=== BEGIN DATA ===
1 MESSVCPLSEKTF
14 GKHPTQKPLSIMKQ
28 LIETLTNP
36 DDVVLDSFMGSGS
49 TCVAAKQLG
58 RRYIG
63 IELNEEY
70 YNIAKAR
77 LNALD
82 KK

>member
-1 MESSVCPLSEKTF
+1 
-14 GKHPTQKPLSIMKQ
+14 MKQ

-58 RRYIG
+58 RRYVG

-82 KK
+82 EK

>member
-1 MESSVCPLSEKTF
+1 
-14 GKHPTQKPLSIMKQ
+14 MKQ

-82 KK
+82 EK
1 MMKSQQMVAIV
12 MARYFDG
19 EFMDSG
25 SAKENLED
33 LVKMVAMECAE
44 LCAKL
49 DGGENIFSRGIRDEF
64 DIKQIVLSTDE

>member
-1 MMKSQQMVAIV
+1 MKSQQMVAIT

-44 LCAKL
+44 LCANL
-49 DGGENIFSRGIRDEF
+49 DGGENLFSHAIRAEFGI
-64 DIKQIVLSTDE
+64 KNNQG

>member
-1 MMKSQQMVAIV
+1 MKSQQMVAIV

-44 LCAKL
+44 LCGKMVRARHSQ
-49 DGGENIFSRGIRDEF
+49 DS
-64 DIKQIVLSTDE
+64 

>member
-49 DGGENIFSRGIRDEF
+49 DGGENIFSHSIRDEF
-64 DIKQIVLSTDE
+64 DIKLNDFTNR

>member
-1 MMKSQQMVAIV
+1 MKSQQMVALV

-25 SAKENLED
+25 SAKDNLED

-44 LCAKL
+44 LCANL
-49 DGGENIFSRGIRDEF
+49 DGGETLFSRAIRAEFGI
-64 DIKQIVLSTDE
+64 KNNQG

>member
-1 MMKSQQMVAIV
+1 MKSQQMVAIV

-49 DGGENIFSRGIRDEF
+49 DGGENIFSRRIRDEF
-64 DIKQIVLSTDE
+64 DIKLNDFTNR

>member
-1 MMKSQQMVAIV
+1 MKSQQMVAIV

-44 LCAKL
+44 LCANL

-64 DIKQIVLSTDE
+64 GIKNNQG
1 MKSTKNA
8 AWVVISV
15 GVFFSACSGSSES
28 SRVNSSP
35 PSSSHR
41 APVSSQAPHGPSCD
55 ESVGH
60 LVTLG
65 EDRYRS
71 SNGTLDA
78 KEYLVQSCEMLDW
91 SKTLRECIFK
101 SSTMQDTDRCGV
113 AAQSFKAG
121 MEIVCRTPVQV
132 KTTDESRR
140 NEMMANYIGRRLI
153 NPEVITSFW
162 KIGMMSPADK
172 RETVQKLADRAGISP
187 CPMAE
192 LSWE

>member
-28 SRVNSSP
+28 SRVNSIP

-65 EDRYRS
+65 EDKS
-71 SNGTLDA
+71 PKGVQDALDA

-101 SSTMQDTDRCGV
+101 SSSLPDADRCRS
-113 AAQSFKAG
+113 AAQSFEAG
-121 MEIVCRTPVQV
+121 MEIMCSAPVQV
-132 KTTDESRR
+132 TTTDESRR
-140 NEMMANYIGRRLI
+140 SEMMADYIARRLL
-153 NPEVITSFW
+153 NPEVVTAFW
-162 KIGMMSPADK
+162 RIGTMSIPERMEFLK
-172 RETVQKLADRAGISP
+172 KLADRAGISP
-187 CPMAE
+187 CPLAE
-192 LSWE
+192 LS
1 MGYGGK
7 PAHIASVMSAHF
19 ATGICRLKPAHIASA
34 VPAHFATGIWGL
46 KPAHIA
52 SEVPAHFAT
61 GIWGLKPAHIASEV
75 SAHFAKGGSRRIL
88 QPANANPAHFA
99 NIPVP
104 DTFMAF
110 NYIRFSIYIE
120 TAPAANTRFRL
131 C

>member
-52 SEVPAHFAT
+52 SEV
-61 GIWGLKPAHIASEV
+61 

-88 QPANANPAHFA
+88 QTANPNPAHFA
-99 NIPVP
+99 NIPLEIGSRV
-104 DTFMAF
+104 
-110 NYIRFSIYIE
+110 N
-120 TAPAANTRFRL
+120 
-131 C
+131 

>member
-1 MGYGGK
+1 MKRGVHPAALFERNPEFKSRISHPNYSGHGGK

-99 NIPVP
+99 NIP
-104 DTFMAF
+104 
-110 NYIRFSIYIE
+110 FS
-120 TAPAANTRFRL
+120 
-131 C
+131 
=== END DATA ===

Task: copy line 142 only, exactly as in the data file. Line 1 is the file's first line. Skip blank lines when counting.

104 DTFMAF